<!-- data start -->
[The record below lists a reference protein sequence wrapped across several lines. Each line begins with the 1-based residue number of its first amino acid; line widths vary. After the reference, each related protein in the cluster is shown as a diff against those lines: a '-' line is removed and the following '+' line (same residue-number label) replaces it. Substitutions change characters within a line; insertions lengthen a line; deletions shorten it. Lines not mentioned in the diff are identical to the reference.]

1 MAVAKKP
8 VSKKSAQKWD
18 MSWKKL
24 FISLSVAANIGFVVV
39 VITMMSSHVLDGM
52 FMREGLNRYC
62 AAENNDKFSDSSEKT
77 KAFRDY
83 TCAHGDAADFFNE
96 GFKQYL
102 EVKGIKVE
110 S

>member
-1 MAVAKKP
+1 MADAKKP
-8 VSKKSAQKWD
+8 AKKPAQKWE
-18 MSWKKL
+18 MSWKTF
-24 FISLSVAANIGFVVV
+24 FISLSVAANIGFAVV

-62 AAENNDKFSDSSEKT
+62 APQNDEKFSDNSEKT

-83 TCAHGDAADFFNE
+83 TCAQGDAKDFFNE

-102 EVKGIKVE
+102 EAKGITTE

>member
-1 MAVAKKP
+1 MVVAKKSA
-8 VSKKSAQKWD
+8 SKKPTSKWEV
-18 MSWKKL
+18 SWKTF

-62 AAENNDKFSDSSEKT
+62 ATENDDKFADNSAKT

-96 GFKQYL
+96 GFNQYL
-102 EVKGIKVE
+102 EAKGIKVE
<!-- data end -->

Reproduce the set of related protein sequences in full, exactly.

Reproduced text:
[The record below lists a reference protein sequence wrapped across several lines. Each line begins with the 1-based residue number of its first amino acid; line widths vary. After the reference, each related protein in the cluster is shown as a diff against those lines: a '-' line is removed and the following '+' line (same residue-number label) replaces it. Substitutions change characters within a line; insertions lengthen a line; deletions shorten it. Lines not mentioned in the diff are identical to the reference.]

1 MAVAKKP
8 VSKKSAQKWD
18 MSWKKL
24 FISLSVAANIGFVVV
39 VITMMSSHVLDGM
52 FMREGLNRYC
62 AAENNDKFSDSSEKT
77 KAFRDY
83 TCAHGDAADFFNE
96 GFKQYL
102 EVKGIKVE
110 S

>member
-1 MAVAKKP
+1 MADAKKP
-8 VSKKSAQKWD
+8 AKKPAQKWE
-18 MSWKKL
+18 MSWKTF
-24 FISLSVAANIGFVVV
+24 FISLSVAANIGFAVV

-62 AAENNDKFSDSSEKT
+62 APQNDEKFSDNSEKT

-83 TCAHGDAADFFNE
+83 TCAQGDAKDFFNE

-102 EVKGIKVE
+102 EAKGITTE

>member
-1 MAVAKKP
+1 MVVAKKSA
-8 VSKKSAQKWD
+8 SKKPTSKWEV
-18 MSWKKL
+18 SWKTF

-62 AAENNDKFSDSSEKT
+62 ATENDDKFADNSAKT

-96 GFKQYL
+96 GFNQYL
-102 EVKGIKVE
+102 EAKGIKVE